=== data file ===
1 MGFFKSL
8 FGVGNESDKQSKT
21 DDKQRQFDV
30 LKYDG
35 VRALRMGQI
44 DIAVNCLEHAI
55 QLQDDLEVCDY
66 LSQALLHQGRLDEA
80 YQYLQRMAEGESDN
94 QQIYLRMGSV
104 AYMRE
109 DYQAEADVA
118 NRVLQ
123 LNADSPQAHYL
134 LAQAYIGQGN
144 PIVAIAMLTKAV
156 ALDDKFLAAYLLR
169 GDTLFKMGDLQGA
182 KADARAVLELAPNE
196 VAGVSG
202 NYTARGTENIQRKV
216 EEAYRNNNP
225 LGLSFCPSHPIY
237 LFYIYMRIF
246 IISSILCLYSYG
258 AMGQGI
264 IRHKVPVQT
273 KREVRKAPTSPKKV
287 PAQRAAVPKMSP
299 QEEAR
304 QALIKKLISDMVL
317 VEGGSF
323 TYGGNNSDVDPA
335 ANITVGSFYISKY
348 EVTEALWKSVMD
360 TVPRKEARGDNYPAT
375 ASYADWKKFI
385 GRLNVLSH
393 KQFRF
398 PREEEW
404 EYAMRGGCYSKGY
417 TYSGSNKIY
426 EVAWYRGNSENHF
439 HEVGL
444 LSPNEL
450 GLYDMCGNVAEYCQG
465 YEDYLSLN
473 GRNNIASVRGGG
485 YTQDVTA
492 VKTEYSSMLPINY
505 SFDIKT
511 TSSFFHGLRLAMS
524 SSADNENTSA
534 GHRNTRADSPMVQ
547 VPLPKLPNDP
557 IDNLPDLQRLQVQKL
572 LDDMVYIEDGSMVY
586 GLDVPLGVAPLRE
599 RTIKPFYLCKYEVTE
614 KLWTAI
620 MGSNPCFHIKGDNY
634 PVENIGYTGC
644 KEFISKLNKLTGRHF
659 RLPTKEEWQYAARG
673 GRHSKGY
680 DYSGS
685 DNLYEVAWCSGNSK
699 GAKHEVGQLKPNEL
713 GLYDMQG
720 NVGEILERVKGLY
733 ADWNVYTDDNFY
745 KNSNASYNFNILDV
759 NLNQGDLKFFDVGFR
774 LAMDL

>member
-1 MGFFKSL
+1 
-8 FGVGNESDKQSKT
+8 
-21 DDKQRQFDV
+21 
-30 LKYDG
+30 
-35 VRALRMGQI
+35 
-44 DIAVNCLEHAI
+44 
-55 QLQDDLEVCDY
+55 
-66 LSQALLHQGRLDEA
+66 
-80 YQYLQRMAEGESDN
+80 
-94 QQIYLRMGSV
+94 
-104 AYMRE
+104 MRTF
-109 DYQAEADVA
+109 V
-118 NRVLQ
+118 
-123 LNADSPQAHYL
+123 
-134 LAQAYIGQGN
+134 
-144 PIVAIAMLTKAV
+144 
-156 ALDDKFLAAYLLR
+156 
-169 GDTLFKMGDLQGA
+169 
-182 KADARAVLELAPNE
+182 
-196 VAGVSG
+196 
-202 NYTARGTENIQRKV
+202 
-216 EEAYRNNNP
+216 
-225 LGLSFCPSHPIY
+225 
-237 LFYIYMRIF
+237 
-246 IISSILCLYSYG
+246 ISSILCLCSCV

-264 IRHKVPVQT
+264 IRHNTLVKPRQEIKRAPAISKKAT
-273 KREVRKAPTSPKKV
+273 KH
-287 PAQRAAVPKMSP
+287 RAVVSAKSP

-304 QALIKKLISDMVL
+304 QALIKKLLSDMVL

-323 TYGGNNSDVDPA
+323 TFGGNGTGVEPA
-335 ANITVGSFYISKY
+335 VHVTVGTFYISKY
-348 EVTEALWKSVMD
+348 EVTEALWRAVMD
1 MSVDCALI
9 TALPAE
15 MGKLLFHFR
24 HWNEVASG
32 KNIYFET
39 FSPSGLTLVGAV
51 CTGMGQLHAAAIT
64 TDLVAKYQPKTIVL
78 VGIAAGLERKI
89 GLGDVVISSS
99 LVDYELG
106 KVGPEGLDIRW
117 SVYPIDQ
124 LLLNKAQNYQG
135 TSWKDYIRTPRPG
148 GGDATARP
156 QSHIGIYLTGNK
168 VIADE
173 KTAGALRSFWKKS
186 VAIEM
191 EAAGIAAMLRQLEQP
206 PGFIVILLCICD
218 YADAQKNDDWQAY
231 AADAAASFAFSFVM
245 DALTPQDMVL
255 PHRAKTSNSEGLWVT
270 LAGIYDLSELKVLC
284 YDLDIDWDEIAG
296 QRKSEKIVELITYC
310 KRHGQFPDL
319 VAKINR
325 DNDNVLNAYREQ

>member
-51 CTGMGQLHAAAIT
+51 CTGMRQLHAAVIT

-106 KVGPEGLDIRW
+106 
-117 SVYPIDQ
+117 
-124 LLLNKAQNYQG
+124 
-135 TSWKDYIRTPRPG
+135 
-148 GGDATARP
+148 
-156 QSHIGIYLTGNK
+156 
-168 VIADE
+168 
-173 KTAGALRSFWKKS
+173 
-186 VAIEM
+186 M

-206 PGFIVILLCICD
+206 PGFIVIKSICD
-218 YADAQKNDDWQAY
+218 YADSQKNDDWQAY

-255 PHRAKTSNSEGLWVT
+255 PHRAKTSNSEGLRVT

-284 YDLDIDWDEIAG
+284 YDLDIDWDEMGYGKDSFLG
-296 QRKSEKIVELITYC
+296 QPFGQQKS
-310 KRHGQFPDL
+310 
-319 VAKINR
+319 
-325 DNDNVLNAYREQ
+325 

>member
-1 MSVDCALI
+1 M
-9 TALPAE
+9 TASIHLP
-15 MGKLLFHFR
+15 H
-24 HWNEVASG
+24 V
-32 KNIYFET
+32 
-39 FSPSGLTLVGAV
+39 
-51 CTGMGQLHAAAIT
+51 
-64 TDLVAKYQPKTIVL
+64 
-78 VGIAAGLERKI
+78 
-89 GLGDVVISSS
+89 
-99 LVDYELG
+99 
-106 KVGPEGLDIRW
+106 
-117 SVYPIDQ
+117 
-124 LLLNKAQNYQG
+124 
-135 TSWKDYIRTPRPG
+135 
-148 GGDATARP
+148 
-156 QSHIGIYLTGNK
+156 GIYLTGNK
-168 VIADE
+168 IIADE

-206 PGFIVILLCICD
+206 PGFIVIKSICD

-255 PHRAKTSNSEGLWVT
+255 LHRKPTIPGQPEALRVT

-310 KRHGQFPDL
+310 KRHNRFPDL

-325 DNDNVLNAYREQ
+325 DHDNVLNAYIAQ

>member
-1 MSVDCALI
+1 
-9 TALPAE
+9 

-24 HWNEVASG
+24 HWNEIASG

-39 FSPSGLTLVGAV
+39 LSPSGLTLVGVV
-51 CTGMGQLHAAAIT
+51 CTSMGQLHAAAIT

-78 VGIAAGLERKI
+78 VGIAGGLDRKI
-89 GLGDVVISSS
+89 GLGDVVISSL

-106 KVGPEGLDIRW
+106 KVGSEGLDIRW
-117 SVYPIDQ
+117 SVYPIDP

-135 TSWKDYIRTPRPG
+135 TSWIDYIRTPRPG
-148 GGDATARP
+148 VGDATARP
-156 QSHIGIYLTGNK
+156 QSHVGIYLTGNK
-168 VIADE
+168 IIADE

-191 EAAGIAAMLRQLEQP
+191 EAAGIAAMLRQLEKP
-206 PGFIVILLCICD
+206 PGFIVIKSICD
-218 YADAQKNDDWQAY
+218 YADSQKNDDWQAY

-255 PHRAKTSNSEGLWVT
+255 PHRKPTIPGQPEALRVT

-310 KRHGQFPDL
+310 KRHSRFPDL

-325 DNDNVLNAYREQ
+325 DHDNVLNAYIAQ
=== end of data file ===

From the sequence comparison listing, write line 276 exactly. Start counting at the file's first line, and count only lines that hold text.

+148 VGDATARP